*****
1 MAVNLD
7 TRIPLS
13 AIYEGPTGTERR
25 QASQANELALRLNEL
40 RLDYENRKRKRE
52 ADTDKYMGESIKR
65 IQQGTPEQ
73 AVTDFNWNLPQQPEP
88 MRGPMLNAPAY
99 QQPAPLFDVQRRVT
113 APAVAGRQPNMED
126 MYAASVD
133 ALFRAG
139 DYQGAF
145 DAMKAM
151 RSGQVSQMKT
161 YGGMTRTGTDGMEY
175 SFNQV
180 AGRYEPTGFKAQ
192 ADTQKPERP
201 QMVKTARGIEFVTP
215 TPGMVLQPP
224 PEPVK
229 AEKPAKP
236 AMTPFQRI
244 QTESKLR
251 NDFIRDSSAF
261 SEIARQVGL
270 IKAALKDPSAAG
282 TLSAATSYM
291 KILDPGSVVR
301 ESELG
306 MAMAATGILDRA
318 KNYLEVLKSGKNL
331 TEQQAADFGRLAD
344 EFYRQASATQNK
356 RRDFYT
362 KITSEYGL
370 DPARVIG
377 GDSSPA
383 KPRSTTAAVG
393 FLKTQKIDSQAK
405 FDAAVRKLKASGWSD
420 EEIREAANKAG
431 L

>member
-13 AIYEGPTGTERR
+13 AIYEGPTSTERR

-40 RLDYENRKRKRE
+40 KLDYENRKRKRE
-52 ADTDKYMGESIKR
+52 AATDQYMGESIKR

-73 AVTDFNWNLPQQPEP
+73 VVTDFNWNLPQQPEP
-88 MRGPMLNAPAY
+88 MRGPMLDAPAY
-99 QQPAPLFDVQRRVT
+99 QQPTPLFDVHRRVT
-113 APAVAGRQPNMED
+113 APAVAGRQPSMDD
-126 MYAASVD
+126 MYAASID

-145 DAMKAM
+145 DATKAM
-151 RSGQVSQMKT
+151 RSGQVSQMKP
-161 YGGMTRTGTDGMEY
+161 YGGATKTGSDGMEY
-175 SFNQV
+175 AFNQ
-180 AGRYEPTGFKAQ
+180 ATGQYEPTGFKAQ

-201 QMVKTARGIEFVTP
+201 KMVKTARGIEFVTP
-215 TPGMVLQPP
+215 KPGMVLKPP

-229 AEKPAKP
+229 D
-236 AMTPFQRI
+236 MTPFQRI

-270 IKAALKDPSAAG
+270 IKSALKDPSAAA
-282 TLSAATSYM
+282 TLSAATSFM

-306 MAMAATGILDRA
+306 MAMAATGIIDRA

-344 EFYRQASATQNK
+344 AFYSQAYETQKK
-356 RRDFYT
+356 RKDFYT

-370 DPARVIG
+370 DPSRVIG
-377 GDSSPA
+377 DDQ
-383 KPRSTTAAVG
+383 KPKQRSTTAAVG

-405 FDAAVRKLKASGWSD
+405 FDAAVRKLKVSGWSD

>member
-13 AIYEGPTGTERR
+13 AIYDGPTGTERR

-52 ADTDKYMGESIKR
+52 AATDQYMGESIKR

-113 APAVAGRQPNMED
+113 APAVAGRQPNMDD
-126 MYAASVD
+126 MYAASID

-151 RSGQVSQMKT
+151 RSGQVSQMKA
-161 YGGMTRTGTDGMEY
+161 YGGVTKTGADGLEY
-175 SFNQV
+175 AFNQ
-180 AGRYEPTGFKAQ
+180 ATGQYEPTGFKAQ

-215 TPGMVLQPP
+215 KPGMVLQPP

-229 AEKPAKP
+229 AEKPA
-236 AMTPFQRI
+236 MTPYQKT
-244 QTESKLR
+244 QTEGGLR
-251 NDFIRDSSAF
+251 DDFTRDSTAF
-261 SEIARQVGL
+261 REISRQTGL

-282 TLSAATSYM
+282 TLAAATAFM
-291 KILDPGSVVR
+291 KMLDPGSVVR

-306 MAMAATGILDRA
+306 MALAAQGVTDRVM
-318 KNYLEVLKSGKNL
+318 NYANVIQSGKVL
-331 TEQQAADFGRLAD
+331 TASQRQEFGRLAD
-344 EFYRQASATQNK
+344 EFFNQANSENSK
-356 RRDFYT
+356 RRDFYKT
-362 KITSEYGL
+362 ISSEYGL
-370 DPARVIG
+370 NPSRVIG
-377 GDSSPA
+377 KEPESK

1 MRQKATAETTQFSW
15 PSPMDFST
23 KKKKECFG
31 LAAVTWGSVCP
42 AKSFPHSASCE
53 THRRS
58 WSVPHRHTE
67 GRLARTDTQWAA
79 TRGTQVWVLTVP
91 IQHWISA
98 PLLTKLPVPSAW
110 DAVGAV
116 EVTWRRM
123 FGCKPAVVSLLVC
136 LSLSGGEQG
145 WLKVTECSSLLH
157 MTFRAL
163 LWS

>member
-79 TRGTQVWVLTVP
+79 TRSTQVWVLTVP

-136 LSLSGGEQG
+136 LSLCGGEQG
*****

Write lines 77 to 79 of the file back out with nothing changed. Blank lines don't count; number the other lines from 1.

-229 AEKPAKP
+229 D
-236 AMTPFQRI